The range of devices accessing the web is increasing. We are faced with a choice in how we deal with this diversity. We can either fracture the web by designing a multitude of device-specific silos, or we can embrace the flexibility of the web and create experiences that can adapt to any device or browser.

The video has been online for a while now and I finally got ‘round to getting it transcribed. You can pop on over to the articles section and read One Web. I should really re-name that section of my site: “articles” isn’t the most accurate label for a lot of the stuff there.

If you prefer listening to reading, the audio is available for your huffduffing pleasure.

Adactio: Articles—One Web on Huffduffer

I also put the slides on Speakerdeck so you play along with the presentation.

I reprised this talk in Italy recently at the From The Front gathering. The audio from that is also online if you want to compare and contrast.

Jeremy Keith at From The Front 2011: One Web on Huffduffer

DIBI 2011

Hot topics, transcribed

As ever, I had a lot of fun moderating the hot topics panel at this year’s Web Directions @media in London. Thanks to all of you who left questions on my blog post.

I had a great line-up of panelists:

We discussed publishing, mobile, browsers, clients and much much more. The audio is available for your huffduffing pleasure and I’ve had it transcribed. I’ve published the transcription over in the articles section of this site, so if you prefer reading to listening, I direct your attention to:

Web Directions @media 2011 Hot Topics Panel

Web Directions @media 2011: Jeremy Keith — Panel: Hot Topics on Huffduffer

Mobilism transcription

Remember that mobile browser panel I moderated at the Mobilism conference in Amsterdam earlier this year? Well, I’ve had the whole thing transcribed. You can now:

Enjoy!

Podchatting

There was an episode of the SitePoint podcast a little back wherein Max Wheeler and Myles Eftos discussed many matters mobile, including a look at responsive design. A post of mine—Sea Change—came up in the conversation.

Now admittedly this was before I published my clarification to make my point clearer, but I felt that my view was somewhat misrepresented on the show and I left a comment to that effect. I also said I’d be happy to come on the show and have a natter. Louis, the host of the show, was kind enough to take me up on the offer and we had a really good chat about responsive web design.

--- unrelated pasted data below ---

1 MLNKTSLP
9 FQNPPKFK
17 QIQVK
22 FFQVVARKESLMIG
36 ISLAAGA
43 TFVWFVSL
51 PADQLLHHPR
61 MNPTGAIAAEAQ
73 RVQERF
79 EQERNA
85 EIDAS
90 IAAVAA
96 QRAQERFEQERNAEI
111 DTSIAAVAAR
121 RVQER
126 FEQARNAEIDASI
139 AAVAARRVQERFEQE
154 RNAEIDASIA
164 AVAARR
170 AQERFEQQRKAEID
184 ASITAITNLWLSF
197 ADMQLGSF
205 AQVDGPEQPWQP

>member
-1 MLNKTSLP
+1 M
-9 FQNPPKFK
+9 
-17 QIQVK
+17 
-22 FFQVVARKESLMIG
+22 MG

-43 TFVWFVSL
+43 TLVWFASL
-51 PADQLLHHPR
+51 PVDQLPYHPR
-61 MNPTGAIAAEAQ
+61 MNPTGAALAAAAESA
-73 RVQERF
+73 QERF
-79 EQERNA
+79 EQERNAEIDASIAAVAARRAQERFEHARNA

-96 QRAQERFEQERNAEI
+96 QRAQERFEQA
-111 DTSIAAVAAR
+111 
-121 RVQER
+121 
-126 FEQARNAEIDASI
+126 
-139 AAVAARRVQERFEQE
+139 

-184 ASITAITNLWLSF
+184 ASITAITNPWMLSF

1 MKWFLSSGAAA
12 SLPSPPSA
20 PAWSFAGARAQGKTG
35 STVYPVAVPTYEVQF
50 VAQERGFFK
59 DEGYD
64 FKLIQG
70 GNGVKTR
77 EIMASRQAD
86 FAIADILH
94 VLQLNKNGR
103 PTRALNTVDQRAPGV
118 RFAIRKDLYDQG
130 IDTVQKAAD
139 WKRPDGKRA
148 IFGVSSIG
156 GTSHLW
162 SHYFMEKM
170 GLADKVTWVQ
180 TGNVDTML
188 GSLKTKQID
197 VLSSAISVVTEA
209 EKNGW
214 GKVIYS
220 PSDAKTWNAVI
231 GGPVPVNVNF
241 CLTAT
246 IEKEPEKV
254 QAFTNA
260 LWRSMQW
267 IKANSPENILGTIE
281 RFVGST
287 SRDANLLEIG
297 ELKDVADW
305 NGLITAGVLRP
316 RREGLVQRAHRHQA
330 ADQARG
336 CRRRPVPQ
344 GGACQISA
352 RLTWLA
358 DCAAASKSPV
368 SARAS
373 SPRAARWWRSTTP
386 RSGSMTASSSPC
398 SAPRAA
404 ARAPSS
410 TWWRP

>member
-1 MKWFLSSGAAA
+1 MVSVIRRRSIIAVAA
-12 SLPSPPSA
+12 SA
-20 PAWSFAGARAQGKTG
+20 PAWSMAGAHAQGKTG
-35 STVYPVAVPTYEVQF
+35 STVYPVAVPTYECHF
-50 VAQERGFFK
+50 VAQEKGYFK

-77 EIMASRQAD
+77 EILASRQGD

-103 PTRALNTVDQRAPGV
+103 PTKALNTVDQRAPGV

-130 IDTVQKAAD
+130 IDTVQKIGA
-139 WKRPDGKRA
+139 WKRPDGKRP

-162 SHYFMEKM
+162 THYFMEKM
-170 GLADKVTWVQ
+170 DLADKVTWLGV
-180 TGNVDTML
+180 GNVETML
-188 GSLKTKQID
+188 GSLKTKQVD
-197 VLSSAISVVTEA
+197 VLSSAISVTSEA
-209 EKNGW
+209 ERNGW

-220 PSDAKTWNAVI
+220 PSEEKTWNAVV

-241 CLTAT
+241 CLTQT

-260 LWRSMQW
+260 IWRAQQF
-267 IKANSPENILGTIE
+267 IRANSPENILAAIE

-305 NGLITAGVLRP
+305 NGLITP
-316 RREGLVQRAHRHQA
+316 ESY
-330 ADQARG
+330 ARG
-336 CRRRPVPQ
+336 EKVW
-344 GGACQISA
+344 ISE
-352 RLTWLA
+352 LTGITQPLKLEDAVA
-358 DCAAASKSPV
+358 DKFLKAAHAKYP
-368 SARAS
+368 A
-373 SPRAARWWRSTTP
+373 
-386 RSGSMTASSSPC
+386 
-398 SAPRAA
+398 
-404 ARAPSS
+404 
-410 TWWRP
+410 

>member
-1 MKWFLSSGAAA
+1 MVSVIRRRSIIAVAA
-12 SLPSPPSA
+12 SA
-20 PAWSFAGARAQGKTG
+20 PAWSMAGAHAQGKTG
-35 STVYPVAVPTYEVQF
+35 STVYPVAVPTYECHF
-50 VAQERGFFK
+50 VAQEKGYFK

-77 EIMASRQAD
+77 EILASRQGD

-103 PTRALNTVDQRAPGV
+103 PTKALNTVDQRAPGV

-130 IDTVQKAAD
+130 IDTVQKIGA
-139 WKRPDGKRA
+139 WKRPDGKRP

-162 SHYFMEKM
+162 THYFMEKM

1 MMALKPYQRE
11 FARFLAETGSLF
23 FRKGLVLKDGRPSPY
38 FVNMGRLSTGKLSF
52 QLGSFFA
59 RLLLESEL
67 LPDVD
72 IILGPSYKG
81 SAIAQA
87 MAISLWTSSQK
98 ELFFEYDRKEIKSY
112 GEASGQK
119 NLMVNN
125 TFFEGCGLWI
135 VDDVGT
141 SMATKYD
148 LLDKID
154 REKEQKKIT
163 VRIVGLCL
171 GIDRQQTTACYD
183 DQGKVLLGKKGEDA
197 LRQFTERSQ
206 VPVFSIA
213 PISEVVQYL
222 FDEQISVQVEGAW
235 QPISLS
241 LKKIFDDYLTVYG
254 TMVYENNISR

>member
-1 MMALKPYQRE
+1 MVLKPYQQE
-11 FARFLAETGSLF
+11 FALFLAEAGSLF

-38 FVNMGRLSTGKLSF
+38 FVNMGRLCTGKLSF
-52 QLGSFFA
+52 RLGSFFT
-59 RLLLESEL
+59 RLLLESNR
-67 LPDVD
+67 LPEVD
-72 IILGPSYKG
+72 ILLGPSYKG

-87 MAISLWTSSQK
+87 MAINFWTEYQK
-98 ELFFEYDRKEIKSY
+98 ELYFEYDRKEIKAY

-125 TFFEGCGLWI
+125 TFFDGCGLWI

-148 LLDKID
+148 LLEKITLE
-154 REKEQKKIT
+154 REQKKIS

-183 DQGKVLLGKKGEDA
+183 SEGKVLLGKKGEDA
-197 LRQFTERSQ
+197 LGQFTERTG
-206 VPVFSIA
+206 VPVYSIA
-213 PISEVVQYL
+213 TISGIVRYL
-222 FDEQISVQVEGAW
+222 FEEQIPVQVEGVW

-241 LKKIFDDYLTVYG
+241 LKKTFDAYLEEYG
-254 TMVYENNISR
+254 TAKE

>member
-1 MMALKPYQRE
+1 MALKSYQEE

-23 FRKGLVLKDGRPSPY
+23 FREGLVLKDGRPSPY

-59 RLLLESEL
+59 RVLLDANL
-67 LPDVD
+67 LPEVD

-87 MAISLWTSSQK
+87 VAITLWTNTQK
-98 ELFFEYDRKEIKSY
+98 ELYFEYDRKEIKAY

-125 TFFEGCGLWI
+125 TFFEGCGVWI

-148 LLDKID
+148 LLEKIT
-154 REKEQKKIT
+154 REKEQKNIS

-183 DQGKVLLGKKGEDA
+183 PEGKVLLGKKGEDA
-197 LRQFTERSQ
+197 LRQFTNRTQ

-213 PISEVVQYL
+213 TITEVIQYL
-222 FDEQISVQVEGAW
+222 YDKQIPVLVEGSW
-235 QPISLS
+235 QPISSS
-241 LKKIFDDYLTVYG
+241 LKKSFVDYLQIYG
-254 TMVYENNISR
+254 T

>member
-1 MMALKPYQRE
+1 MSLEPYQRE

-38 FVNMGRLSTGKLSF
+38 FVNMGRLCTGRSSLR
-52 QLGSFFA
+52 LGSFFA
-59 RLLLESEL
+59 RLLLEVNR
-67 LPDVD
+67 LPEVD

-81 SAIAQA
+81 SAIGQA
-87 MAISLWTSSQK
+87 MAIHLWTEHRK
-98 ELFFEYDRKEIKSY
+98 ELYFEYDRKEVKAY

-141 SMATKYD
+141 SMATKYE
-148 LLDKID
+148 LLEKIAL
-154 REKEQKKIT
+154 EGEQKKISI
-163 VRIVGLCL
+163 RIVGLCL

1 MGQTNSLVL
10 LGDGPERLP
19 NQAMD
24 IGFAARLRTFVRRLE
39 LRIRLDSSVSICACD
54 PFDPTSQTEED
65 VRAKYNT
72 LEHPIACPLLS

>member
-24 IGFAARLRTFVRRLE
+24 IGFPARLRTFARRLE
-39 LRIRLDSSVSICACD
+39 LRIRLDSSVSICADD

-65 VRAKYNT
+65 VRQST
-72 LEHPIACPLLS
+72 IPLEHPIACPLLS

Have a listen for yourself or if you’d rather not hear my voice in your head, I’ve published the transcript amongst my articles.

SitePoint Podcast #111: Responsive Web Design with Jeremy Keith on Huffduffer

Shanghai

My trip to Shanghai went swimmingly. It kicked off with W3C Tech, which was a thoroughly lovely event.

W3C Tech

I gave my talk—The Design Of HTML5—with the help of an excellent interpreter performing . It was my first time experiencing that—I had previously experienced simultaneous interpretation in Spain and Japan—and it was quite a good exercise in helping me speak in complete, well-formed sentences (the translation usually occurred at the end of a sentence).

Translating Speaking

Once my talk was done, I took some questions from the audience and was then showered with good wishes and tea-related gifts. They really made me feel like a rockstar there; I’ve never had so many people want to have their picture taken with me or have me sign their copies of my books—the publishers of the Chinese translations of DOM Scripting and Bulletproof Ajax were also at the conference.

Book buyers DOM Scripting, translated Posing Signing

W3C Tech was held on the east side of the river so I spent the first few days in the futuristic surroundings of . Once the event wrapped up, myself and Jessica moved across to a more central location just off . I quite liked the hustle and bustle, especially once I remembered the cheat code of “bu yao!” to ward off the overly-enthusiastic street merchants. I wish there were something similar for the chuggers here in the UK, but I have the feeling that the literal translation—“do not want!”—will just make me sound like a lolcat.

Futurescape Gliding down Nanjing road

Anyway, I had a great time in Shanghai, doing touristy things and taking lots of pictures. I particularly enjoyed getting stuck in at street-level exploring the markets, whether it was electronics or food. The fried dumplings——were particularly wonderful. I plan to deliver a full report over at Principia Gastronomica.

Food carts Dumplings

So long, Shanghai. ‘Till the next time.

Pudong illuminated